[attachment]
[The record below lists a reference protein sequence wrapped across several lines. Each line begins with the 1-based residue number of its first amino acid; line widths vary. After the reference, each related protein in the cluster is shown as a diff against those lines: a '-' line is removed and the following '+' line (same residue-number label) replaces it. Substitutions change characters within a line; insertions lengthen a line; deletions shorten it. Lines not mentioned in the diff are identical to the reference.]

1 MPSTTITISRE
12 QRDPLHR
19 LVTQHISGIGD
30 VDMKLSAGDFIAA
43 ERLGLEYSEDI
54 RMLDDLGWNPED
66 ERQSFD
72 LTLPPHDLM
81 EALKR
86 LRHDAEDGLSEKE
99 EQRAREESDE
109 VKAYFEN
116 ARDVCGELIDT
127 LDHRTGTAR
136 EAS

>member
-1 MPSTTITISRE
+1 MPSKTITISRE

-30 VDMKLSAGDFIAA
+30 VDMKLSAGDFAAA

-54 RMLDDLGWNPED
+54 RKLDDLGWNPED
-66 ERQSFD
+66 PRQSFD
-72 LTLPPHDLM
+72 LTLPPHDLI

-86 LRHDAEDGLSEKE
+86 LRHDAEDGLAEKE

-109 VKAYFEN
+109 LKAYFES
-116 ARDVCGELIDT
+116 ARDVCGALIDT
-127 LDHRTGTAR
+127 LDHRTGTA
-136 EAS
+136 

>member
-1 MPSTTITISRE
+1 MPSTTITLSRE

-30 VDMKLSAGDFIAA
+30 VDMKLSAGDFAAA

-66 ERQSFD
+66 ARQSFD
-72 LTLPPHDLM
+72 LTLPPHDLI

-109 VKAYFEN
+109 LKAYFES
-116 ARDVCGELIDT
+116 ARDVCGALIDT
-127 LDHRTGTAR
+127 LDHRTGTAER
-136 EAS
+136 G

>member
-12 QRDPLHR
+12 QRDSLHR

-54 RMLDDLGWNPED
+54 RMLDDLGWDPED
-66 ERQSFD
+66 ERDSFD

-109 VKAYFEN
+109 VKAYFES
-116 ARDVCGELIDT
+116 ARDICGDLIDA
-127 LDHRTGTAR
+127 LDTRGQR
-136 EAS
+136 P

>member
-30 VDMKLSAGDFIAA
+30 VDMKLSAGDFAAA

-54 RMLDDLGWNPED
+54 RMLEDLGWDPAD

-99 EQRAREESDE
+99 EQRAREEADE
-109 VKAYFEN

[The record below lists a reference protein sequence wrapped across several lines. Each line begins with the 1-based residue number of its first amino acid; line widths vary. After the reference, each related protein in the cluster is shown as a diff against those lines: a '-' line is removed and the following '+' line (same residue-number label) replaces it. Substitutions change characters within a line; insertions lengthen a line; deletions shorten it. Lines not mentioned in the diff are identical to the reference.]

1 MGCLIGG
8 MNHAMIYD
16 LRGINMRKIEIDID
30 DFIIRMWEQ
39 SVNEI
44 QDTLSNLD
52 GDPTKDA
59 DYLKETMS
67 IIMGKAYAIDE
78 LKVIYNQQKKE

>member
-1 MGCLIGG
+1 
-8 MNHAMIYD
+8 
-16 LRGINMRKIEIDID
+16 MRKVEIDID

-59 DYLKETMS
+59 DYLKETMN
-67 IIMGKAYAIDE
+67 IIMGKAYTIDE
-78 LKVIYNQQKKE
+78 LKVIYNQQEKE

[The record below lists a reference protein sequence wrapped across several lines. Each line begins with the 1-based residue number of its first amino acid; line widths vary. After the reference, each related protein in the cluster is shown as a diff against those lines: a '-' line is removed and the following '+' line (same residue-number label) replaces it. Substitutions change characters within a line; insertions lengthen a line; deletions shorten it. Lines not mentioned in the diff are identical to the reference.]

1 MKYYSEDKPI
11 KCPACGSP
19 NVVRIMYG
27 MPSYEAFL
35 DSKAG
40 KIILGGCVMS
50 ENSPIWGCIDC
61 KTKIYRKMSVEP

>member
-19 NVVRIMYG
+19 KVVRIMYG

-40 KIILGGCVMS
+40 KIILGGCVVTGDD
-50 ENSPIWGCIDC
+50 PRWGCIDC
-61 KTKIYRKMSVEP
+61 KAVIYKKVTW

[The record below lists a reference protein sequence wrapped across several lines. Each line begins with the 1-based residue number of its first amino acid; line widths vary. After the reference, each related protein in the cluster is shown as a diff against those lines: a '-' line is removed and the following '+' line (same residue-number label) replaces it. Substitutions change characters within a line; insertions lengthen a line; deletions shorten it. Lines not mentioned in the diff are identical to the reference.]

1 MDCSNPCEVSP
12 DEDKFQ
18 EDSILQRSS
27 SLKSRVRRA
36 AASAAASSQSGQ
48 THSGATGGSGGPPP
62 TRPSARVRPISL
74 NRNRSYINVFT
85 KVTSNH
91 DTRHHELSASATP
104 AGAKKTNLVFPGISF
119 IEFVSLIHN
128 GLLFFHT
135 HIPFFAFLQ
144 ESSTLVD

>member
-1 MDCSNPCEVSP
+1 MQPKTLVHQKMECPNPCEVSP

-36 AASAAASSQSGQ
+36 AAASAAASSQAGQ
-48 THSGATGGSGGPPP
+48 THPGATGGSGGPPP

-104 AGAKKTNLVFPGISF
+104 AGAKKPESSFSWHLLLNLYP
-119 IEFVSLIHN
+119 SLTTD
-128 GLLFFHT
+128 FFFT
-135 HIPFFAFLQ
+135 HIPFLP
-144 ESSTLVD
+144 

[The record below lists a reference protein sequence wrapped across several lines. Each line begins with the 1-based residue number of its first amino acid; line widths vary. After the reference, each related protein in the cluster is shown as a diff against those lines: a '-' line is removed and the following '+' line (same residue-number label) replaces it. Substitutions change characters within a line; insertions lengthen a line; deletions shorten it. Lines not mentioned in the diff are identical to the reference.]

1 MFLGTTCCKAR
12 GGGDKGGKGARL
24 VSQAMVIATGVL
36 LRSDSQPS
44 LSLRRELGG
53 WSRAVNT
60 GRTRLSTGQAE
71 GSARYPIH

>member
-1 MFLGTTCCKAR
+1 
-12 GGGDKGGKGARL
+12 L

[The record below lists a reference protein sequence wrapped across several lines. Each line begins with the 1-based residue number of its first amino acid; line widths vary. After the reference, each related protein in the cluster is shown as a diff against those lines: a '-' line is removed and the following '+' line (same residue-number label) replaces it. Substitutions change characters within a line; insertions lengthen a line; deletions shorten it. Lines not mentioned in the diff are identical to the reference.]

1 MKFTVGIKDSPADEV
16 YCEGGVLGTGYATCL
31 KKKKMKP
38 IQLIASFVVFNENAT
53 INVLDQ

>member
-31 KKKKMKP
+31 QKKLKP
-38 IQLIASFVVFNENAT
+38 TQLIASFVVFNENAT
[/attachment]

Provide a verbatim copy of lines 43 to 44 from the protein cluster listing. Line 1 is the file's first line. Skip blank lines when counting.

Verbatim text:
-66 ERQSFD
+66 ARQSFD